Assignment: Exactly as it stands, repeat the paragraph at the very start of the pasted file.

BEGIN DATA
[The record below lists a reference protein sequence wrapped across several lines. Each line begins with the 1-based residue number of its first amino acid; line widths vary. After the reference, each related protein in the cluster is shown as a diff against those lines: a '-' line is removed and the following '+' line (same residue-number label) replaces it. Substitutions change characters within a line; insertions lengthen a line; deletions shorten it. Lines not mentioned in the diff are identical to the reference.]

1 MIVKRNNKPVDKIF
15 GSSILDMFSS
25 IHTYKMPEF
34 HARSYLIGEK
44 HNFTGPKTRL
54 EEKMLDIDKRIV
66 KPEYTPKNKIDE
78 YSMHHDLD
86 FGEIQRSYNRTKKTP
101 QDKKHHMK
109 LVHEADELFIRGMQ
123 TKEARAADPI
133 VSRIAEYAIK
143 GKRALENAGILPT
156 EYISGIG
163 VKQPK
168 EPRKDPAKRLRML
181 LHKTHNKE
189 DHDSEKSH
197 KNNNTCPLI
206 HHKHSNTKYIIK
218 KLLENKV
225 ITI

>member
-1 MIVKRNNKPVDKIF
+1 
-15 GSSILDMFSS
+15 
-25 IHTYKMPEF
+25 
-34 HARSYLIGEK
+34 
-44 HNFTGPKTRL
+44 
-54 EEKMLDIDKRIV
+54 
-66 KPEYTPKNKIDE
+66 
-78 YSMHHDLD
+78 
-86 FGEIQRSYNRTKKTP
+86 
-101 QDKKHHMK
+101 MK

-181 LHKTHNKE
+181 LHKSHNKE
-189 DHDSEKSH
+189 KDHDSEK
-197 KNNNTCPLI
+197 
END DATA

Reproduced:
[The record below lists a reference protein sequence wrapped across several lines. Each line begins with the 1-based residue number of its first amino acid; line widths vary. After the reference, each related protein in the cluster is shown as a diff against those lines: a '-' line is removed and the following '+' line (same residue-number label) replaces it. Substitutions change characters within a line; insertions lengthen a line; deletions shorten it. Lines not mentioned in the diff are identical to the reference.]